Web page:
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The Spinning Bow Tie Café

Stewart Lowe

corpse pose

2024 Short Story Competition Short List

The Spinning Bow Tie Café

I had had no luck with girlfriends whatsoever. To remedy the situation, I bought a bow tie. Old man O’Halloran thought I had come to rob the place when I came through the door carrying a cricket bat.

He pointed a dirty, gnarled finger in my direction: truth be  told the finger was so arthritic and bent it was pointing backwards.

“ You can do damage with a weapon like that.”

O’Halloran had been in the rag and bone business since my dad was a boy. He kept an old horse in the yard till it fell over and died. My dad took a picture of me sitting on the horse wearing my football colours. O’Halloran didn’t go out on the road now, preferring to sell his wares from his shop in Dewer Street.

“The bat’s no’ mine. It belongs to Kenny Shields. I’ve decided to spend my money on a bow tie.”

“Why do you want a bow tie? You don’t look like the kind of young man who frequents high society do’s.”

“To impress the women. ”

O’Halloran rattled the drawers behind his heavy wooden counter before landing a spray of bow ties like dead moths on the counter.

They were not to my liking. They were dark, gloomy colours. They would turn to dust in direct sunlight.

“The one I like is in the window.”

“I forgot about that one. What does it look like?”

“Blue with  pink spots.  It looks more alive than this lot.”

“The one you’re after belonged to a clown I knew.”

In minutes ,he  was retreating from the display window,  the bow tie in his hand. He plonked it on the counter.

His old Labrador came from behind the counter with a bedraggled bag of stuffing in its mouth.


“Paddington Bear. It’s his comfort blanket. The bow tie looks a bit rusty.”

“You mean, dusty, don’t you?”

“No. The mechanism at the back. When Zippo sold me the bow tie,it made a lovely whirring sound like a helicopter about to take off. It’s faulty and I’ve informed you of the fact, so let’s say, bought as seen. Fifty pence and it’s yours.”

“I only have  a fiver.I don’t need a bag. I’ll put it on.”

I turned to face my reflection in the glass cabinets that lined the dark brown walls. The cabinet was full of model Dinky cars.

“I like the cars.”

“There are some very collectable models in there. I can do you a mini for four pound fifty.”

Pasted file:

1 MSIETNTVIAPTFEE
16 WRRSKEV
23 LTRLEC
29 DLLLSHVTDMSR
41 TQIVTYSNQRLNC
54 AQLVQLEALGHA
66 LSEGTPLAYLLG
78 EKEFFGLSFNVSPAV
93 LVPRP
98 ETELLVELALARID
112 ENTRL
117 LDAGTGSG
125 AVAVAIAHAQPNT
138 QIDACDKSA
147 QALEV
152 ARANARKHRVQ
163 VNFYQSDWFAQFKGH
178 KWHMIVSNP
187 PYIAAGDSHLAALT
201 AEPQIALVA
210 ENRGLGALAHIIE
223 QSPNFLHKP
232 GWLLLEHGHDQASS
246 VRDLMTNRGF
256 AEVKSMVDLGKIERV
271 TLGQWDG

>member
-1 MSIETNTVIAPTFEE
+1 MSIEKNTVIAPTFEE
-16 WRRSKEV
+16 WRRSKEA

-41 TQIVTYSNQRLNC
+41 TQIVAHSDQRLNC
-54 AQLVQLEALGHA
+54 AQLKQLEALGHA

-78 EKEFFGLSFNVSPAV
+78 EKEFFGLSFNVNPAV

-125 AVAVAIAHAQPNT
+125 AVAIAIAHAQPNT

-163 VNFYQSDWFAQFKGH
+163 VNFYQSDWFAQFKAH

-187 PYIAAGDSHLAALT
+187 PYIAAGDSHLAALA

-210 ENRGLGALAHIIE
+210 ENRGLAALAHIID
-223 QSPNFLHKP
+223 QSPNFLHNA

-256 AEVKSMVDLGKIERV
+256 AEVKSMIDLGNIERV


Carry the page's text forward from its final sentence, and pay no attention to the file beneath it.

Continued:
I could see where this was going.

“A car is always an attraction to the opposite sex. I can vouch for that.”

“I don’t think a model will have the same effect. It’s not as if I can take a lassie to the seaside in it.”

“Suit yourself. Still, a sound investment.”

“Okay. You’ve convinced me.”

He settled my fiver in the till before trying the cabinet with a tiny key he found in his waistcoat pocket. Eventually, the lock surrendered. He handed me a  racing green mini in a brown bag.

“Remember. That car will do you a good turn.”

Outside, grey clouds were scudding overhead and it grew dark. Great drops of rain plopped on to the pavement. I had forgotten that the wet was not a paper bag’s best friend. I had just nipped into the bus shelter when the bag gave up the ghost. The mini rolled out of its box and came to a halt at a lady’s shoe.

She knelt down and lifted the car carefully, cradling it in the palm of her hand. Like it was a tiny bird.

“Your toy?” she said.

“It’s a present for my wee brother.”

 I was thinking that no relationship which started with a lie could be going anywhere useful.

She smiled the most gloriously warm smile, not the smile of a Kilmarnock lassie but the smile of an angel from some wild Mediterranean village where goats nibbled at your washing. My eyes were magnetised by the soft nape of her neck and the twinkling of a green earing which hung like a wish from the soft fold of her ears.

“That’s very thoughtful of you.”

I was puzzled by the fact that she hadn’t mentioned the bow tie but there was no doubt in my mind that magic was afoot.

“I’ve forgotten my pal’s cricket bat. I left it in the shop.”

“I’ll come with you if you like. Shelter under my umbrella.”

I didn’t mind that the rain was soaking through a hole in my trainers. A strange burping started at my neck. The tie was spinning. I couldn’t help but believe that my heart was spinning too.

“The toy car is mine. It’s no’ for a wee brother.”

“I would be disappointed if it was. I can just see us setting off for  a day at the seaside.”

And there, outside O’Halloran’s, I kissed the most beautiful lady in the world.


O’Halloran passed away six months later. Jenny and I happened to be passing when we bumped into his son, locking up for the last time, with the sad –eyed Labrador at his side.

“We’ll take the dog, ”said Jenny.

“Whatever you say.”

We both studied the “to let “ sign and our minds started whirring.

“What do you say to you and me opening a shop?”

“What kind of shop?

“ A café. You’ve got the gift of the gab and I’m a good baker.”

Three months later The Spinning Bow Tie opened. Jenny made a wooden bow tie out of wood and painted it most perfectly. When the wind blew, it spun round. We bought our first mini clubman after a year and did a roaring trade in wedding and birthday cakes. We kept the original bow tie and toy car in a glass case. The writing along the car box ran that wet day at the bus stop but it didn’t matter as we had no plans to sell it.

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